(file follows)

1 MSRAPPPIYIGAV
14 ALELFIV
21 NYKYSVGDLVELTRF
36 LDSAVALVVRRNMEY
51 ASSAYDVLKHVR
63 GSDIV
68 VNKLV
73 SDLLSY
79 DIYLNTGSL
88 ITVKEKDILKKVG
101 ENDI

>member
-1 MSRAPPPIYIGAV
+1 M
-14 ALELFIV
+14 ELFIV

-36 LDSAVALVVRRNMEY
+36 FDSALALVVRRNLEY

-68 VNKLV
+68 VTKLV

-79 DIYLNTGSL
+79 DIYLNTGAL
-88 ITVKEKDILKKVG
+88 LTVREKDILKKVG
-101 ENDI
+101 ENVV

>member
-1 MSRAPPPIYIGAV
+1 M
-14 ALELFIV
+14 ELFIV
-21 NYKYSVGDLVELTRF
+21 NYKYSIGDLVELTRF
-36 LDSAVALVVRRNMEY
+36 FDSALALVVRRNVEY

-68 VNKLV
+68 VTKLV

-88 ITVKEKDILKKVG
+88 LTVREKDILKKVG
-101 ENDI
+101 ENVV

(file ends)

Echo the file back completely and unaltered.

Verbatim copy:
1 MSRAPPPIYIGAV
14 ALELFIV
21 NYKYSVGDLVELTRF
36 LDSAVALVVRRNMEY
51 ASSAYDVLKHVR
63 GSDIV
68 VNKLV
73 SDLLSY
79 DIYLNTGSL
88 ITVKEKDILKKVG
101 ENDI

>member
-1 MSRAPPPIYIGAV
+1 M
-14 ALELFIV
+14 ELFIV

-36 LDSAVALVVRRNMEY
+36 FDSALALVVRRNLEY

-68 VNKLV
+68 VTKLV

-79 DIYLNTGSL
+79 DIYLNTGAL
-88 ITVKEKDILKKVG
+88 LTVREKDILKKVG
-101 ENDI
+101 ENVV

>member
-1 MSRAPPPIYIGAV
+1 M
-14 ALELFIV
+14 ELFIV
-21 NYKYSVGDLVELTRF
+21 NYKYSIGDLVELTRF
-36 LDSAVALVVRRNMEY
+36 FDSALALVVRRNVEY

-68 VNKLV
+68 VTKLV

-88 ITVKEKDILKKVG
+88 LTVREKDILKKVG
-101 ENDI
+101 ENVV